8 Things you should not say to someone with anxiety
Suffering from anxiety disorder affects all areas of life, including how you relate to others. However well-meaning it may be, a simple comment from someone who does not know the disorder can have a negative effect on those who live with the problem. To avoid this, we hear anxious people who list the phrases you should not say to someone with the problem, as it will only disrupt:
1. "Be calm"
If someone is going through an anxiety crisis, it's no use asking them to calm down, because it's not so simple, especially with someone asking repeatedly. It will take some time.
The best thing to do is to offer help in a practical way, guiding the person to meditate, to control the breath and accompany it to a place where it feels better. "I am also anxious"
There is a difference between the anxiety considered common, which a large part of the population has, and the anxiety disorder diagnosed. By claiming that you suffer the same as the other person without knowing exactly what they are going through, you may be trivializing the problem of someone who lives with that picture.
3. "That's silly, it's going to happen"
With these comments, you reduce what the other person feels, without even knowing what he's going through. It is best to encourage the person by demonstrating that you know that the disturbance is real but that it can be overcome.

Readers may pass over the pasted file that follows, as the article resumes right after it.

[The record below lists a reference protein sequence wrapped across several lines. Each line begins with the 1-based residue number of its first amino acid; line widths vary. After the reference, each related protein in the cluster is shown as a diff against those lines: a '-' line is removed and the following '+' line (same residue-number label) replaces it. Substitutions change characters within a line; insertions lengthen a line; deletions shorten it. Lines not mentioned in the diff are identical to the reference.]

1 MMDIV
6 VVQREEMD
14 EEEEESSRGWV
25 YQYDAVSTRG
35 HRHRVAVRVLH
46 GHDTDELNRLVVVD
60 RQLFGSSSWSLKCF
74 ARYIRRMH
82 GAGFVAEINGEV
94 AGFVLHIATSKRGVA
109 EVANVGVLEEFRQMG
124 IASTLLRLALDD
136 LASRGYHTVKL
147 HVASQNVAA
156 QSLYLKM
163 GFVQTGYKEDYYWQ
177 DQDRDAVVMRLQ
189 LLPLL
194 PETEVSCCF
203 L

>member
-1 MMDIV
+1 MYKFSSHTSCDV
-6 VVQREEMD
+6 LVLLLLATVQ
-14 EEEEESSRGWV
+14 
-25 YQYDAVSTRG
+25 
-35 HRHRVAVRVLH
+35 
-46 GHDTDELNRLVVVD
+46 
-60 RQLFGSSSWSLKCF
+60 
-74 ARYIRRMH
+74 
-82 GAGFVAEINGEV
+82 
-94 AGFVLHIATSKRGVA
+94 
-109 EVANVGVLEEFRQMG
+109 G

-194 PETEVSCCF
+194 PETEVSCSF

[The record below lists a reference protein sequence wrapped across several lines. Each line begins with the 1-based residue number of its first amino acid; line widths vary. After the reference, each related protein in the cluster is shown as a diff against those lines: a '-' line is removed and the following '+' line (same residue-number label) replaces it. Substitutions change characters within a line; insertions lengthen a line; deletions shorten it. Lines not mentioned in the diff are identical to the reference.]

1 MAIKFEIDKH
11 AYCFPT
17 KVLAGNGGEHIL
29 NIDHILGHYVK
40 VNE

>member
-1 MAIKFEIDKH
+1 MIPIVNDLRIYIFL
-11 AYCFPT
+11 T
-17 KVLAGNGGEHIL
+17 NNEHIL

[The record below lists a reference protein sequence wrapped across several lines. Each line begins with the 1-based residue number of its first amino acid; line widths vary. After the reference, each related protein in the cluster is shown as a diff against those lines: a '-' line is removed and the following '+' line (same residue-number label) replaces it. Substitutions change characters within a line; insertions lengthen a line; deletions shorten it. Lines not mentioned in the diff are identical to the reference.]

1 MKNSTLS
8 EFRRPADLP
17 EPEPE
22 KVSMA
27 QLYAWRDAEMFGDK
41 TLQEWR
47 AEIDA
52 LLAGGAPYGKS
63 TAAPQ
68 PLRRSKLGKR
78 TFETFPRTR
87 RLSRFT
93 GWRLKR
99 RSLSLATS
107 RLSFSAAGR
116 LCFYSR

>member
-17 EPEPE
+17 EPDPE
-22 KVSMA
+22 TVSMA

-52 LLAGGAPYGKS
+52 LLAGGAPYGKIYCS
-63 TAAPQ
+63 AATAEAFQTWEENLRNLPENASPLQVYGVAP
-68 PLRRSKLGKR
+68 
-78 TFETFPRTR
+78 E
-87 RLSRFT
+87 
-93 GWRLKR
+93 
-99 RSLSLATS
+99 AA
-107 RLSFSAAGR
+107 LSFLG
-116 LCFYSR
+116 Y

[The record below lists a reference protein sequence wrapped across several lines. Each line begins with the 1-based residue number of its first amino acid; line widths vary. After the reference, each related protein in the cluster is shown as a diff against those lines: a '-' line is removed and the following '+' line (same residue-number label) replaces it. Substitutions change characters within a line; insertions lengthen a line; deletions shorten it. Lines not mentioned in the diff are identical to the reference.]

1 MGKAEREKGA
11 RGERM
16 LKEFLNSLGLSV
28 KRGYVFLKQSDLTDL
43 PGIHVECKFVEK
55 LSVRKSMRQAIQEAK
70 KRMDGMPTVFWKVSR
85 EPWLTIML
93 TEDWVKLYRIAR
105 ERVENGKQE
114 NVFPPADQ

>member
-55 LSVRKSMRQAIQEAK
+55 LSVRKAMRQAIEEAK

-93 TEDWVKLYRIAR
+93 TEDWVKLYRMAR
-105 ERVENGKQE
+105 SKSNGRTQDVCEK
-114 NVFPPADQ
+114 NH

4. "You can, face this fear"
girl-illustration - Photo: Thinkstock
Of course encouraging is a way to help, but not always a positive placement can be welcome. When, for example, the person with anxiety can not perform a task, such as getting on an airplane, it will not do any good to list encouraging phrases. Show understanding and demonstrate that you will be there for when it is ready.
5. "Drink something to relax"
Dealing with an anxiety disorder can be a lot more complicated than that. People with this problem need medical help and often medication. The consumption of alcoholic beverages by patients under these conditions can have serious consequences in the future, such as worsening of the anxiety picture.
6. "Was it something I did?"
You have to accept that you have no control over what the other person feels. Seeing a loved one suffer causes many questions to arise about what we might have done to avoid the situation. But these thoughts will only bring frustration to both sides.
7. "Do not think about it"
The more you try not to think about something, the more that thought will dominate your mind. This is exactly how anxiety works, so asking someone anxious to think about anything else will not work. In fact, this is how anxiety will take over the person.
8. "Nothing bad is going to happen"